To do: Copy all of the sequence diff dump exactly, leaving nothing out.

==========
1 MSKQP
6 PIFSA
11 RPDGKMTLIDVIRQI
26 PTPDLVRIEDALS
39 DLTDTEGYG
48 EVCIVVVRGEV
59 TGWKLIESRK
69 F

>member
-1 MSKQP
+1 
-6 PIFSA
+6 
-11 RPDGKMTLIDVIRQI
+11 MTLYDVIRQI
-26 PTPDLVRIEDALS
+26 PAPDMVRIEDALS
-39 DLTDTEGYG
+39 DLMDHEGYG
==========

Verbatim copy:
1 MSKQP
6 PIFSA
11 RPDGKMTLIDVIRQI
26 PTPDLVRIEDALS
39 DLTDTEGYG
48 EVCIVVVRGEV
59 TGWKLIESRK
69 F

>member
-1 MSKQP
+1 
-6 PIFSA
+6 
-11 RPDGKMTLIDVIRQI
+11 MTLYDVIRQI
-26 PTPDLVRIEDALS
+26 PAPDMVRIEDALS
-39 DLTDTEGYG
+39 DLMDHEGYG